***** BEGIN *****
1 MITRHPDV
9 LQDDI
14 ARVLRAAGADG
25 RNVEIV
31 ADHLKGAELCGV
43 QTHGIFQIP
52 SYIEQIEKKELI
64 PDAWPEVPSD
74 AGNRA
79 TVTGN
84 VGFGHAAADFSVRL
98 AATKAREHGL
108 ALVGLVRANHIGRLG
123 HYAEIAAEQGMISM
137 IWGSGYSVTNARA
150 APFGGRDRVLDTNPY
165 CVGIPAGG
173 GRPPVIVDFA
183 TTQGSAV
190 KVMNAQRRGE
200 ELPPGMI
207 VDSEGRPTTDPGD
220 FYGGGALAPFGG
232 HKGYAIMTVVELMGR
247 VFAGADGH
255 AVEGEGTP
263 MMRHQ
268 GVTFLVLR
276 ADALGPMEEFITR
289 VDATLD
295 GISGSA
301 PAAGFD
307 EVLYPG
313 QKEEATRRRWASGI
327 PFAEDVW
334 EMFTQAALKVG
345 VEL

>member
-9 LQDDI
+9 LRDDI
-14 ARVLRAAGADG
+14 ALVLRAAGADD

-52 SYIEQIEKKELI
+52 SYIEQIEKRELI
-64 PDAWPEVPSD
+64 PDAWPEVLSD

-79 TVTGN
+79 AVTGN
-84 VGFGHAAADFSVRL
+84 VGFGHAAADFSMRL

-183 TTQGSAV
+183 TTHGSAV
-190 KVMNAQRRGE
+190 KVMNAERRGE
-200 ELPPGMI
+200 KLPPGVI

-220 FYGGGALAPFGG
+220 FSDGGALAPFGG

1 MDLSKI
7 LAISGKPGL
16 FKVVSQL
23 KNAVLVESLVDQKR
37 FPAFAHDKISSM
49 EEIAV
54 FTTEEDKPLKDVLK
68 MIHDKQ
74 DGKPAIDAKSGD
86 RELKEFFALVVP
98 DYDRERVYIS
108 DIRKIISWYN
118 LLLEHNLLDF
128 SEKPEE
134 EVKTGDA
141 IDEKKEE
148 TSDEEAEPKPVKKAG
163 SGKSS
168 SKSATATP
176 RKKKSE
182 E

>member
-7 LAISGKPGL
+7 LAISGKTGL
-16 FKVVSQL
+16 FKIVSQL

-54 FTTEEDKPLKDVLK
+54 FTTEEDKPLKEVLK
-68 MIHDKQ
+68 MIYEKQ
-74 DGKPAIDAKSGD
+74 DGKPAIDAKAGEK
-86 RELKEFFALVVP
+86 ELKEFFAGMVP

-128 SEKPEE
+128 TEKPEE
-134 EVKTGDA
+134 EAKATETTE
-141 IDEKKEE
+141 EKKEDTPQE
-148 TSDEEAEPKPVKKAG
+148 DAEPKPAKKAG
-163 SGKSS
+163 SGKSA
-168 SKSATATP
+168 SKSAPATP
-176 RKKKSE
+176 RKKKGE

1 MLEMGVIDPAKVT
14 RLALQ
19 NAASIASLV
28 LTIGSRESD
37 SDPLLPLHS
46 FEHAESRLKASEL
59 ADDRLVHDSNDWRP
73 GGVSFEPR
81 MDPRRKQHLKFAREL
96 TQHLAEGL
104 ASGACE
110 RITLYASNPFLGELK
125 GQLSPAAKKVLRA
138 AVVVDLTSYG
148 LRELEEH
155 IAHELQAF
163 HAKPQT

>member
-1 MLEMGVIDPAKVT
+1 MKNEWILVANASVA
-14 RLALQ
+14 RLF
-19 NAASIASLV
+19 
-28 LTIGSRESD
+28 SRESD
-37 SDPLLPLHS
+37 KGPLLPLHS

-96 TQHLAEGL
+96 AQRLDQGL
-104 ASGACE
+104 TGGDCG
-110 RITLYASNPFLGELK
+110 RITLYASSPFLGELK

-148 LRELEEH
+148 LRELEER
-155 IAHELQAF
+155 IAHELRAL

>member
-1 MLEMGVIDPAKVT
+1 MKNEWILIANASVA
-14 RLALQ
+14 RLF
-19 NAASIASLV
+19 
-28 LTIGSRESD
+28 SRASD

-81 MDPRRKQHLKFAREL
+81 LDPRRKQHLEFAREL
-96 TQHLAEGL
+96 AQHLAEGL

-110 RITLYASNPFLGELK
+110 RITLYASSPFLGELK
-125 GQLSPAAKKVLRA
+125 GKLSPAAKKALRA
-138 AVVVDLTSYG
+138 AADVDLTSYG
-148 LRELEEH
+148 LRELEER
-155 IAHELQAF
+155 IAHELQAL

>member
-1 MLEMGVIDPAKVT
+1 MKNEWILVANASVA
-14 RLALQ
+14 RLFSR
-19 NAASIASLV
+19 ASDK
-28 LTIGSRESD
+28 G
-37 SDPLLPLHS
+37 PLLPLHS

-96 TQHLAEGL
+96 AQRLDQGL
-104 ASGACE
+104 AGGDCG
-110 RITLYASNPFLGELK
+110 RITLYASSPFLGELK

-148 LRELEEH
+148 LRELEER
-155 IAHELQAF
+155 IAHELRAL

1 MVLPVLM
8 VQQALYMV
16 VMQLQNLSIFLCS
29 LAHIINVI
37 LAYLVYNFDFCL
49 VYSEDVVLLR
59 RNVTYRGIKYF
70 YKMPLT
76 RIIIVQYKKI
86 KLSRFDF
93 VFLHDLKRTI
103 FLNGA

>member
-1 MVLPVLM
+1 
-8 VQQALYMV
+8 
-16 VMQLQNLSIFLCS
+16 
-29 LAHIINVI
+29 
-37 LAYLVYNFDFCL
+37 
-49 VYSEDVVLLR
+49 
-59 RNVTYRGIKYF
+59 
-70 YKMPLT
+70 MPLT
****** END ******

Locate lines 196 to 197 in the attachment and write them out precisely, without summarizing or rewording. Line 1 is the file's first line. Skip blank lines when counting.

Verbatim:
70 YKMPLT
76 RIIIVQYKKI